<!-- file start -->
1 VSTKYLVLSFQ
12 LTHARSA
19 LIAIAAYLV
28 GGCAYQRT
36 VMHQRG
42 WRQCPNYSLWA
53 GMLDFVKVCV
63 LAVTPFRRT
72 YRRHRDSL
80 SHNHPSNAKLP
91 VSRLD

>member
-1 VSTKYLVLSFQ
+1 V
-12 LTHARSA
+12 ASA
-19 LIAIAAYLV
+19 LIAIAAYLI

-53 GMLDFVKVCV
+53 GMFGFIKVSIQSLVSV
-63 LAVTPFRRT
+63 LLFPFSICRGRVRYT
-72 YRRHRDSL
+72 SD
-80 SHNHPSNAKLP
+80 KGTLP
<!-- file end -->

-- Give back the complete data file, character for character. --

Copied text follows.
1 VSTKYLVLSFQ
12 LTHARSA
19 LIAIAAYLV
28 GGCAYQRT
36 VMHQRG
42 WRQCPNYSLWA
53 GMLDFVKVCV
63 LAVTPFRRT
72 YRRHRDSL
80 SHNHPSNAKLP
91 VSRLD

>member
-1 VSTKYLVLSFQ
+1 V
-12 LTHARSA
+12 ASA
-19 LIAIAAYLV
+19 LIAIAAYLI

-53 GMLDFVKVCV
+53 GMFGFIKVSIQSLVSV
-63 LAVTPFRRT
+63 LLFPFSICRGRVRYT
-72 YRRHRDSL
+72 SD
-80 SHNHPSNAKLP
+80 KGTLP